“Paine Field makes sense for the very reasons we decided to build the Sound Transit system,” Roberts said. “Once you get north of 128th, there isn’t much in the way of population on the east side of I-5; there’s a ravine and a river.”
In addition to the common sense of sending a transit system where the commuters are, there are issues of climate change and socio-economic equity that Sound Transit’s board must consider.
“We need to ensure that ST3’s investments are spread equitably along the line and not merely benefiting only the wealthiest parts of our region,” Smith said. “Equity has to be a key part of any realignment decisions.”
Along with reducing traffic congestion on I-5, I-405 and other regional highways, the intention of building light rail, Roberts said, has been to get people out of their single-occupancy vehicles and into a clean and efficient transit system.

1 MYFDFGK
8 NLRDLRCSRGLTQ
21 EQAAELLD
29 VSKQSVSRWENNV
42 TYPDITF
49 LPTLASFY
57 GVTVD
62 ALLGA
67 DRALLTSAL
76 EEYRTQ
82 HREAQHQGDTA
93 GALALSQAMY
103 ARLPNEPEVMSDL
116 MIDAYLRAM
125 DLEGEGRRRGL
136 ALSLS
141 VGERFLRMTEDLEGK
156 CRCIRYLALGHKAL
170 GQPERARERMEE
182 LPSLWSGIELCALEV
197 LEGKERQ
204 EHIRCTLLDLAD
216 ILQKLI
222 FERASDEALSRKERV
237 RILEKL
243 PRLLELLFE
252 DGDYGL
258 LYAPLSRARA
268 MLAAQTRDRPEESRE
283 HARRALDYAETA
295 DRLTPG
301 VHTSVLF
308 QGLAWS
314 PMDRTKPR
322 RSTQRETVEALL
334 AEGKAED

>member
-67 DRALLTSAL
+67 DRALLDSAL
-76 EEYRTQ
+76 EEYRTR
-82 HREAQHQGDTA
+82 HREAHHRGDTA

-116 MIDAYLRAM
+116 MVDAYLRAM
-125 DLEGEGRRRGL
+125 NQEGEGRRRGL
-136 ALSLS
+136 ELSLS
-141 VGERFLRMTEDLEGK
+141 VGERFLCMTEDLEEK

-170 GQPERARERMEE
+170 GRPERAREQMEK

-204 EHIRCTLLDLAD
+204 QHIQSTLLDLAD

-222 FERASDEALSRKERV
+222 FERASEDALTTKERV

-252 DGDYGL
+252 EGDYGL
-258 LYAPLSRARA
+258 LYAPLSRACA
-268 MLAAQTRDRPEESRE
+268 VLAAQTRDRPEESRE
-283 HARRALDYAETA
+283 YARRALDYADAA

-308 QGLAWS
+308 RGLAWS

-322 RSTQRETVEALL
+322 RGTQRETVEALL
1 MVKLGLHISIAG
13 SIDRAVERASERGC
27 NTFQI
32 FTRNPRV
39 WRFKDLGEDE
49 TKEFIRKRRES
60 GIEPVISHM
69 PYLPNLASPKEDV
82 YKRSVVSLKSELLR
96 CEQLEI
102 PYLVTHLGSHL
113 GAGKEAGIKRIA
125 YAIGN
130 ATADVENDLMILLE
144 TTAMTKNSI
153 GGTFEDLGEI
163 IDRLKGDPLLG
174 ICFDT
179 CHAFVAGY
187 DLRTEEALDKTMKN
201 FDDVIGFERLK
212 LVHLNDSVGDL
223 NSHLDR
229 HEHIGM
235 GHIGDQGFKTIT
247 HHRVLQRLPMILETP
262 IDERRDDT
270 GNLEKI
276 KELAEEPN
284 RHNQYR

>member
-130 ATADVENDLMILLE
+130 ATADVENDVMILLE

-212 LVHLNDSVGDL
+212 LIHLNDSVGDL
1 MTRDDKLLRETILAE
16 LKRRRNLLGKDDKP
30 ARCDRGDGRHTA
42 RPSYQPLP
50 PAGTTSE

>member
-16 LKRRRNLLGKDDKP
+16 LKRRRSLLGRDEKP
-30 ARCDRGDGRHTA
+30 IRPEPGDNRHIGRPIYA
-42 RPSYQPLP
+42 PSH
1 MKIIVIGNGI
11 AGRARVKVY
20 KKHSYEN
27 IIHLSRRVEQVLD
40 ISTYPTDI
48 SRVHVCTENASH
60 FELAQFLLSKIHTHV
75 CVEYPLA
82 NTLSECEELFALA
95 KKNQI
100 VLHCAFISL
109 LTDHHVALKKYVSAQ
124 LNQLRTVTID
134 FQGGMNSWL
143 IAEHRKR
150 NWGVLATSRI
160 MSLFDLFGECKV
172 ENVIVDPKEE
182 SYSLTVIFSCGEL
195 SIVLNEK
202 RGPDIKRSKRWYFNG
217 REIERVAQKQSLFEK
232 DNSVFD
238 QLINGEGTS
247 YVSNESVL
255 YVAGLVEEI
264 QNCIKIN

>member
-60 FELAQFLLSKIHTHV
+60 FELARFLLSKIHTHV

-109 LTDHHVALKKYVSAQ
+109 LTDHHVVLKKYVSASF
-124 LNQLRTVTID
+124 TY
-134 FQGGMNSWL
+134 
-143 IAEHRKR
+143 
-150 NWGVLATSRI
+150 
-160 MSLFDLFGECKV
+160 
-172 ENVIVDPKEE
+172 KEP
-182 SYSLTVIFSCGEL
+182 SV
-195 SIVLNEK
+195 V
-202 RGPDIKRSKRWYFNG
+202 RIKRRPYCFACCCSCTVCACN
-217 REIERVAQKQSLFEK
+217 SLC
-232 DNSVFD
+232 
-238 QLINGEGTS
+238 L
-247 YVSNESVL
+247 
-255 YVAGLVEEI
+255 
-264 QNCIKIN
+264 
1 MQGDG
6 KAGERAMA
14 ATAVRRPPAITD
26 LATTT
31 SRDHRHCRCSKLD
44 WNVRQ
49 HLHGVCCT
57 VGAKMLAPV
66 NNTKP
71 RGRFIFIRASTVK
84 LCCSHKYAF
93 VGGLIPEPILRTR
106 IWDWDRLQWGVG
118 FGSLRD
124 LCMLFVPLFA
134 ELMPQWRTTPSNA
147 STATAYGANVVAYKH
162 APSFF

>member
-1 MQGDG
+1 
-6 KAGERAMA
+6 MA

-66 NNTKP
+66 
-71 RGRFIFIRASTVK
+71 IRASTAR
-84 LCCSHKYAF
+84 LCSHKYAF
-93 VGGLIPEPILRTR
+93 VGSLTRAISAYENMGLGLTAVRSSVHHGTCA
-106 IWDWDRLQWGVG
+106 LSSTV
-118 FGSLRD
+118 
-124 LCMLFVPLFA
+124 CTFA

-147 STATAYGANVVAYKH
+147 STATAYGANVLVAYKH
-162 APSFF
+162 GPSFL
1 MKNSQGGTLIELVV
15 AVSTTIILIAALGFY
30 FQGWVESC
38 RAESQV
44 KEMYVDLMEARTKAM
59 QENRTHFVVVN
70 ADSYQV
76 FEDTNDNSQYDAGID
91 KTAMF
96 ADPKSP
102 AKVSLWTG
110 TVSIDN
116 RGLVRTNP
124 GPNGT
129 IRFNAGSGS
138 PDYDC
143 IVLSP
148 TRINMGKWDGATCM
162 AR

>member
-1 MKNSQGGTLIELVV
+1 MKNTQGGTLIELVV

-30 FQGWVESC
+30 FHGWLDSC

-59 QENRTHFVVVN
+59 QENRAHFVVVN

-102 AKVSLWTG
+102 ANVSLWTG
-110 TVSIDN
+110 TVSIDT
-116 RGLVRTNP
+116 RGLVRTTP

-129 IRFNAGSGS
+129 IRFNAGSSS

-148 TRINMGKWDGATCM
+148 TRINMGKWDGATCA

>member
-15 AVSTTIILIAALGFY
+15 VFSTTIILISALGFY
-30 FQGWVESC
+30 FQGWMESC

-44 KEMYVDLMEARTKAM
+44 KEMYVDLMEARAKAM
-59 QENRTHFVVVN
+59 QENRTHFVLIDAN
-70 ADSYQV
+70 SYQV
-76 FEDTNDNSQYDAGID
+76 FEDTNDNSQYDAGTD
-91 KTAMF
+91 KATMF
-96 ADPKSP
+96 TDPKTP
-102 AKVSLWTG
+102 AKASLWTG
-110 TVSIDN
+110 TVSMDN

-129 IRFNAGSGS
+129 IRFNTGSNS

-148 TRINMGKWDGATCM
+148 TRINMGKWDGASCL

“The way to de-carbonize your transportation system is to build a system that goes where people are,” Roberts said. “It’s not more complicated than that.”
Snohomish County’s local representatives on the Sound Transit board say their fellow board members are receptive to their concerns, even as they work on their own communities’ needs. Supporters of Seattle-oriented add-ons to the Link system may now be more open to finding separate funding for certain projects. One group, calling itself Seattle Subway is proposing new tax revenue sources — affecting Seattle’s residents only — that could offset the costs of some Seattle upgrades.
Communities within the Sound Transit district — which connects the three counties’ population centers — and the 18 elected officials they represent will need to focus their attention again on why the system is being built: a spine that connects the three counties, north to south, and moves commuters from their homes to jobs, schools and their everyday lives. That spine will deliver that service equitably and with the best opportunity to limit greenhouse gases from our region’s transportation system.
And ensuring that spine gets built will mean Sound Transit’s board members may need to show some backbone.